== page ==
A Gentle Revolution
By Monte Paulsen
The jagged Sawtooth Mountains loomed in the distance as the elders sauntered into the faux-stone band office in Telegraph Creek. Taking off their shoes, they asked to see Chief P. Jerry Asp. A receptionist led them upstairs to the crescent-shaped conference room, where band manager Bob Edzerza told them that the chief was meeting with Shell Canada in Calgary. He asked if he could help.
“We’re here to meet the chief,” elder Terri Brown replied. “And we’re going to stay here until he returns.”
Edzerza sat quietly for a moment, as if struggling to comprehend. It was mid-January, and the pink glimmer of a winter sunrise crept slowly across the room. He excused himself. The elders exchanged nervous glances across the oversized conference table. Most were grandparents, some had great-grandchildren in the village; few had ever done anything like this. When he returned, Edzerza said the chief would be back on Wednesday, and offered to set up a meeting.
“We’ll wait,” Brown replied.
They waited for eight-and-a-half months.
By the time the Department of Indian and Northern Affairs Canada took over operation of the northern British Columbia band office in late September, this quiet gang of elders—most in their sixties and seventies—had inspired a blockade, an industrial strike, and the arrests of fifteen Tahltan. And as 2006 dawns, they may pose an obstacle to Premier Gordon Campbell’s plans to reopen British Columbia to large-scale mining, as well as his hopes for a “new relationship” with First Nations.
The Tahltan are a loosely knit band of matrilineal families who share Athapaskan roots and a claim to roughly 150,000 square kilometres of the most resource-rich terrain in Canada. Their vast inland territory stretches from the northern Canadian Rockies to the Alaskan border and contains the headwaters of some of Canada’s wildest rivers, including the Nass, Skeena, Dease, Iskut, and Stikine. It’s a place so large that, in the words of explorer and ethnobotanist Wade Davis, “Canada could hide England [there], and the English would never find it.”
The Tahltan are relentless hunters, and though a few families practised their traditional nomadic lifestyle as late as the 1950s, most now live in three small communities. Telegraph Creek, the only town on the 600-kilometre Stikine River, is home to the largest reserve. Iskut, nestled in a mountain pass near the fabled Spatsizi Plateau, is home to the descendants of several inland families. And Dease Lake, a muddy strip hunkered along Highway 37, hosts the newest reserve and the only concentration of businesses in the territory.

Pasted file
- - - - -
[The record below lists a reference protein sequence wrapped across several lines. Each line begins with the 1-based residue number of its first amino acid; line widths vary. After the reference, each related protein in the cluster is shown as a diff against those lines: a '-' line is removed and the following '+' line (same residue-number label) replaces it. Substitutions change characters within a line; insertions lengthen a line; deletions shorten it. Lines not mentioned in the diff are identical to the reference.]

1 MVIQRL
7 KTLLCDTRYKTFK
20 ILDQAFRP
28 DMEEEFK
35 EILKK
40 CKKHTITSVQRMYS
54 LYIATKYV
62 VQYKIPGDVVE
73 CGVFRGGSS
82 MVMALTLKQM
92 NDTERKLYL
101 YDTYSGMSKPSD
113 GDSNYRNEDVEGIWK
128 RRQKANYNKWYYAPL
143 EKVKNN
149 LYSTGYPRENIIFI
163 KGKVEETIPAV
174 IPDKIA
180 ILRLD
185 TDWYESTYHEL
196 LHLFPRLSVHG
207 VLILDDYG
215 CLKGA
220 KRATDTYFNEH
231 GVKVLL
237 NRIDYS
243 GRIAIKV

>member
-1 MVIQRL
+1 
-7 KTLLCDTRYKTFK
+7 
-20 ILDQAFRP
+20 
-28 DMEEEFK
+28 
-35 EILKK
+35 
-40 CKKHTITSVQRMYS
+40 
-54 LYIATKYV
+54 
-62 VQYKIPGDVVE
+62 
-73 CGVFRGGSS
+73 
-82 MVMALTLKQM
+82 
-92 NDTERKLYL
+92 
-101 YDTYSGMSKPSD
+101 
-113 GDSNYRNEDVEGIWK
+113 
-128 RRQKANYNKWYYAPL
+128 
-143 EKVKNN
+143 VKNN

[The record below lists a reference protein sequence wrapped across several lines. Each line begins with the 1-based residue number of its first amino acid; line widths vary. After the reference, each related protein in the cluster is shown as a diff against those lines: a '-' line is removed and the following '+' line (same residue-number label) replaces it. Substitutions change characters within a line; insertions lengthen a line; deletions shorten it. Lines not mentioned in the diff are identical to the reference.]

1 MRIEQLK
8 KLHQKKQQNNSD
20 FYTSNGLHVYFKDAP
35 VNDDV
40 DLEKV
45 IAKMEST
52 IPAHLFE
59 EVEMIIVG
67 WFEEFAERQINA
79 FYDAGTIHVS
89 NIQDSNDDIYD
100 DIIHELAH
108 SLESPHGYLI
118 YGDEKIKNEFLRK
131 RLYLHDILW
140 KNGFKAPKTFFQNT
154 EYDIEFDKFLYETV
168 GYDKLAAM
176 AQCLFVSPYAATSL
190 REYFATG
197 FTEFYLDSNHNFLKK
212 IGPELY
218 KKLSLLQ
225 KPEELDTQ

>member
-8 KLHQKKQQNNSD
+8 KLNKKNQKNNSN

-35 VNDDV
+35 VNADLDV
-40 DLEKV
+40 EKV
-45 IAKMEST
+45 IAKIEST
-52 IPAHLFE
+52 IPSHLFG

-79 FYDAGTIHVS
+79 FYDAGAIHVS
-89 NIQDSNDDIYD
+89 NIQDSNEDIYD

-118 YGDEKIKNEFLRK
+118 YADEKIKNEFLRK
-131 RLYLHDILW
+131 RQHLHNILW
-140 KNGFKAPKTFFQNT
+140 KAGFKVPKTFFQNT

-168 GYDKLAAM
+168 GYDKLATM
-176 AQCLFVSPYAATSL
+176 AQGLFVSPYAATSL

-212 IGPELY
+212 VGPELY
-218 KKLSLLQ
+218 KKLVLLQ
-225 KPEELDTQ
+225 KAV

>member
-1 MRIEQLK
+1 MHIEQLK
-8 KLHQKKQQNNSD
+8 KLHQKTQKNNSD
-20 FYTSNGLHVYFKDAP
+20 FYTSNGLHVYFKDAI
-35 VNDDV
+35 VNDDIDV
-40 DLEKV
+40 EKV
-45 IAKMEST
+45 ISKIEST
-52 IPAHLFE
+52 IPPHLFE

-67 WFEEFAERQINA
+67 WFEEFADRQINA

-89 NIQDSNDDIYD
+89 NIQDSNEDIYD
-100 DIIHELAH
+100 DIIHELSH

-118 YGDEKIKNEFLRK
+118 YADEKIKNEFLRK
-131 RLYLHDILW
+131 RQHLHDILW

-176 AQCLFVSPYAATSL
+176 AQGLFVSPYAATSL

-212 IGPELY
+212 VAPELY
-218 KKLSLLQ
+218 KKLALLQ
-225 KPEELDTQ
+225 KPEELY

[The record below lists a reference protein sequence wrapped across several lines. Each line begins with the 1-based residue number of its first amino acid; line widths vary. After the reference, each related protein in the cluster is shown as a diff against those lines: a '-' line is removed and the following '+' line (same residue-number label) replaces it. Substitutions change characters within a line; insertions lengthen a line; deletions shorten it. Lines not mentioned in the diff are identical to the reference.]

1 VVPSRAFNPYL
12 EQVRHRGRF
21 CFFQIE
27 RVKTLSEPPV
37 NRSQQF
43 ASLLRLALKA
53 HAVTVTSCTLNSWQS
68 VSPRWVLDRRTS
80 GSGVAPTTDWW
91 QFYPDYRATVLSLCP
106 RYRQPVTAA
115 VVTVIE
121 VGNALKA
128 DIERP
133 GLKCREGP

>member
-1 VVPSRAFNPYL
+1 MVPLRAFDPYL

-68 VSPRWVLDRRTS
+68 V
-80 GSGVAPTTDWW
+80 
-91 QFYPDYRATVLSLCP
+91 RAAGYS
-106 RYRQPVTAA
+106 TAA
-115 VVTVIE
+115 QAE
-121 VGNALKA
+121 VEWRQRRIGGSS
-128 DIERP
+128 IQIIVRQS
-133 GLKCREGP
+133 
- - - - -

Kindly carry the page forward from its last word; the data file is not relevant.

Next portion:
It was in Dease Lake that NovaGold Resources decided to host a community assembly in January 2005. NovaGold controls one of the largest undeveloped mineral deposits in North America, at Galore Creek, where an estimated 13 million ounces of gold, 156 million ounces of silver, and 12 billion pounds of copper lie buried. But Galore Creek flows through territory claimed by both the Tahltan and the Crown. Before the Vancouver-based NovaGold can mine its claim, the province is required by law to “consult” and “accommodate” the Tahltan. This meant negotiating with the Tahltan Central Council (TCC), a nonprofit society that regards itself as the government-in-waiting for a Tahltan Nation.
As a prelude to provincial consultation, NovaGold worked with the TCC to organize a meeting on January 8 and 9. The company invested a reported $100,000 in the assembly, much of which went toward airfare and chartered buses to bring Tahltan home from as far away as Ottawa. One of the presentations at the meeting described a “memorandum of understanding,” signed two months earlier, under which the province was to pay the TCC $250,000 to negotiate agreements for future mining, forestry, and hydro projects. In addition to the NovaGold mine, four other megaprojects were in the works: bcMetals’ Red Chris gold and silver mine, Fortune Minerals’ Mount Klappan open-pit coal mine, Shell Canada’s Klappan Valley coal-bed methane project, and Coast Mountain Power’s Forest Kerr hydroelectric dam.